This school was a radical idea when it started long before even Mr. Scott was born. It was chartered less than a decade after the Civil War ended. This means the first students at Tillotson were freed men and women.

But the white churches that helped found the school really didn’t know what to do with African-American students. This was not a settled question. An early commencement speech at this school called “The Possibilities of our People” left the question open, and so did the curriculum.

Some students were taught cooking, sewing, and carpentry and how to be “polite and kind” in the company of whites.

Other students took history, Greek, Latin, physics, trigonometry, philosophy, and chemistry.

Those students – those first graduates of this institution – became the first generation of teachers to the first generation of freed Americans. These teachers went out and answered that question for generations in the community about what was possible.

It’s easy to say that Historically Black Colleges and Universities create many leaders – and that’s not wrong. But in HT’s case that doesn’t quite capture all that happens here. Because this school creates pioneers.

For example, this school had a basketball coach that went on to play a little baseball for the Brooklyn Dodgers. His tryout apparently went a little better than mine.

Then there’s Dr. Herman A. Barnett, a Tuskegee Airman before enrolling here. In the late 1940s, he marched on the University of Texas campus to protest segregation. And then in 1949, he integrated the University of Texas Medical Branch at Galveston, becoming a surgeon.

That was more than 20 years before Ron Givens came to Huston-Tillotson. He become the first black Republican in the legislature since Reconstruction.

There were others, including Robert Stanton, a ’63 graduate, who became the first African-American Director of the Park Service in the Clinton administration.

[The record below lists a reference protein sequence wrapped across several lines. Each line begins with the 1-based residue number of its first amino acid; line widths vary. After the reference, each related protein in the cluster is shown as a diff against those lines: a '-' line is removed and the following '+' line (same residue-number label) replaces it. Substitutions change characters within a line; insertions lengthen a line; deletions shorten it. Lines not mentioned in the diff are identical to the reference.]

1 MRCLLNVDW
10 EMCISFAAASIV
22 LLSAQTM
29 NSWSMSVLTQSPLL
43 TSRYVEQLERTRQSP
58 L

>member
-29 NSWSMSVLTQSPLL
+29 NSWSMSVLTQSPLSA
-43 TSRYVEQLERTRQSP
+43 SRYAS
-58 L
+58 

In case any of you are confused by me mentioning a Clinton administration, no, she’s not President yet. Hillary Clinton’s husband was also quite accomplished.  The Class of 2016 was still in diapers when Bill Clinton left the White House, and with that mention, their parents and I now feel really, really old.

Looking back in time makes us all dizzy, but if it’s any comfort, Ira Scott thinks we all look like teenagers.

One thing is clear: From the first graduation shortly after Emancipation to Huston-Tillotson graduates occupying positions of real power in the legislature and the Clinton and Obama administrations, those who have worn the caps and gowns before you, have paved a clear path of success for you.

Behind you is a line of role models stretching almost all the way back to the Civil War.

In front of you…

How you navigate this path called adulthood is something that each of us continues to figure out as we go. By now, Ira Scott probably has it almost all figured out. Almost.

In a few minutes, you’re going to line up, look for your parents in the stands, hear your name called, and then everything’s going to move fast.  You walk across this stage, shake some hands, and take your diploma, and try to remember to wave and smile at your parents so they can take a blurry picture of you that will be one of approximately 60,000 pictures you’ll be asked to pose for today.

And you’ll smile for every single one, OK? Be patient. You’re folks are so proud of you they can’t stand it.

But let’s go back up on this stage for a second. That diploma being put into your hand. It’s a certificate that you succeeded here and everywhere else you’ve been that led to this moment. You’ve probably been told that your diploma means you have an education, and an education is something that can never be taken away from you.